Rough Rock Community School
RRTP #PTT HC 61 Box 1480


United States
Coordinates36°24′53″N 109°51′20″W / 36.414660°N 109.855648°W / 36.414660; -109.855648Coordinates: 36°24′53″N 109°51′20″W / 36.414660°N 109.855648°W / 36.414660; -109.855648
EstablishedJuly 1966 (56 years ago) (1966-07)
SuperintendentMarty Roessel
CEEB code030049
PrincipalRonald Thompson
Enrollment440 total students, 166 high school students (October 2010)
Color(s)Maroon and gold[1]
MascotSun Devils

Rough Rock Community School, Inc. (RRCS) is a tribal K-12 school in Rough Rock, Arizona, with a Chinle postal address. Operated by the Navajo Nation, it is funded by the Bureau of Indian Education (BIE). As of 2011, the school had approximately 440 day and residential students. These include 166 high school students in grades 9 through 12.


Founded by Robert Roessel Sr. and Ruth Roessel (Navajo), the school opened in 1966 as the Rough Rock Demonstration School (RRDS).[2][3]

In response to Native American activists' efforts to take control of their children's educations, that was the first school for which the Bureau of Indian Affairs (BIA) contracted with a tribal nation to operate it; the Navajo Nation were the first to operate a BIA school.[2] The Navajo changed the curriculum to reflect their own culture, history, and traditions, or code of ethics, in addition to general academic coursework related to United States culture and other topics.[4]

In 1994 Rough Rock incorporated as a nonprofit and changed its name to Community School, as it was not a demonstration school anymore.[5]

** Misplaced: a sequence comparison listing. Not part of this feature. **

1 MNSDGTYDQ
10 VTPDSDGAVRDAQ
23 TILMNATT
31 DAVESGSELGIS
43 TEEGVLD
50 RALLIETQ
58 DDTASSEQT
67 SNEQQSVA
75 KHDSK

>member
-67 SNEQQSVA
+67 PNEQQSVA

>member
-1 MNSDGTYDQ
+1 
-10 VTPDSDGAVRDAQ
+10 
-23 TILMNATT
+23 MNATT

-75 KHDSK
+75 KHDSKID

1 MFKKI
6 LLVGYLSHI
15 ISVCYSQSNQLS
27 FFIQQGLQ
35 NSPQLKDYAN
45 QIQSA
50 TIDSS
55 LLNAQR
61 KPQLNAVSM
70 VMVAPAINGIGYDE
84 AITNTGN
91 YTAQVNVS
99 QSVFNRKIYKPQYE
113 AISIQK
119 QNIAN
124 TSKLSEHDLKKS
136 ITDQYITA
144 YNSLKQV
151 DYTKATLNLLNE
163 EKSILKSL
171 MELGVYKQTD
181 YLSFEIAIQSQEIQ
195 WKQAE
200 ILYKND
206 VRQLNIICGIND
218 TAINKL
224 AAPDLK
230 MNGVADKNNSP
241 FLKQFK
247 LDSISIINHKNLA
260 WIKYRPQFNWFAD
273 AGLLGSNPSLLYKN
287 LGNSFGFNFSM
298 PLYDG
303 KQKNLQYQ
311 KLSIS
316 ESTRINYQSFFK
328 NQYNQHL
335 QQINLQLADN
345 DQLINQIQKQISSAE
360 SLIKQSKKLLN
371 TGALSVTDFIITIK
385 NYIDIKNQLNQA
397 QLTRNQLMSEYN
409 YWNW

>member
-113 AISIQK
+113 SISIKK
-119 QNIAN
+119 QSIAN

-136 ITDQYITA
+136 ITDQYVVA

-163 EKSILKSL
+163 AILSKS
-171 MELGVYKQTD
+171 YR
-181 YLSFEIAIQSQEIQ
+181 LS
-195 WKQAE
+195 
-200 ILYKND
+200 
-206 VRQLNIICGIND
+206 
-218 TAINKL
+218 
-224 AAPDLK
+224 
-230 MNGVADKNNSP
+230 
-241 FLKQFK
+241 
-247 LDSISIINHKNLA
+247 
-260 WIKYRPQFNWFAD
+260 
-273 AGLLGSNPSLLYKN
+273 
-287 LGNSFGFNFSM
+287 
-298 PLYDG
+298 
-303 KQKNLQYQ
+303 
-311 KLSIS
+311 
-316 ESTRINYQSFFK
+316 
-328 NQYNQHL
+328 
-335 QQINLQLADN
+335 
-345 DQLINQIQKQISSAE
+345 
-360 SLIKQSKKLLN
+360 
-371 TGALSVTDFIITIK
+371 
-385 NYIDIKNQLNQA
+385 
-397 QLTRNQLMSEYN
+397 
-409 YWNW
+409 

In the early 21st century, projects were constructed to replace BIA facilities at the school. A 20,333-square-foot (1,889.0 m2) K–8 dormitory with capacity for 86 students was built in 2010. A new K–8 academic building, and two additional dormitories were built in 2011. The project was the first replacement school project funded by the American Recovery and Reinvestment Act of 2009.[6]


  1. ^ "Rough Rock Community Schools :: AIA Online".
  2. ^ a b "Prominent Navajo educator Ruth Roessel dies". Associated Press. Arizona Daily Sun (Flagstaff, Arizona). p. 3. Clipping from
  3. ^ Severns, Maggie (November 25, 2015). "How Washington created some of the worst schools in America". Politico.
  4. ^ Donovan, Bill (November 16, 2017). "50 Years Ago: Gorman defends Rough Rock school". Navajo Times.
  5. ^ "About Us". Rough Rock Community School. Retrieved 2021-07-29.
  6. ^ "Echo Hawk to Speak at Opening of Rough Rock Community School Replacement Buildings (press release). Bureau of Indian Affairs. August 11, 2011.

Further reading